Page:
Cuban revolutionary leader Fidel Castro has sought to douse rumours over his ailing health by taking a swipe at the US on national television, ending nearly three months of absence.

In a statement read on state-run television Cubavision, he used the 50th anniversary of Havana medical school, the Preclinical and Basic Science Institute, to attack America for "taking" the island's 6,000 trained doctors.

Rumours have been rampant around the world claiming that Castro was on the brink of death, and in some cases even dead.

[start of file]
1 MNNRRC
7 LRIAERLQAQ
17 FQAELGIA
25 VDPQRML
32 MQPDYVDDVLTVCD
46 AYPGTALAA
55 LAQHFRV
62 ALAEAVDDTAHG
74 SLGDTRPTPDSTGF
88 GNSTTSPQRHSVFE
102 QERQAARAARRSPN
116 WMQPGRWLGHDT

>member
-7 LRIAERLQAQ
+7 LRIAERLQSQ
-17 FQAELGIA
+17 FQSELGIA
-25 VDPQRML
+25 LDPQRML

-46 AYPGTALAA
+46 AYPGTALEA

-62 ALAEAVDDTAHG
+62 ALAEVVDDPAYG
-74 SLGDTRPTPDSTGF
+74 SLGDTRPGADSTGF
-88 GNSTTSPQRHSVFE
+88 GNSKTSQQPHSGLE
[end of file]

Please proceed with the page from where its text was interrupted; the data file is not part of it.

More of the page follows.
However, the news item that ran on Wednesday night did not include photo nor video images of the ageing leader.

"The institute was inaugurated in response to the criminal action by the neighboring empire (referring to US) to take, as it did with promises of visas and employment, the majority of our 6,000 medical doctors in this country," read the statement.

This issue has been an ongoing one between the island and the American government and is referenced in the recent law allowing for most Cubans to apply for passports and travel without the need of a government approved exit visa.

The recent election in Venezuela of Hugo Chavez as president was a litmus test for Castro's health for many when the Cuban revolutionary leader did not publicly congratulate Chavez.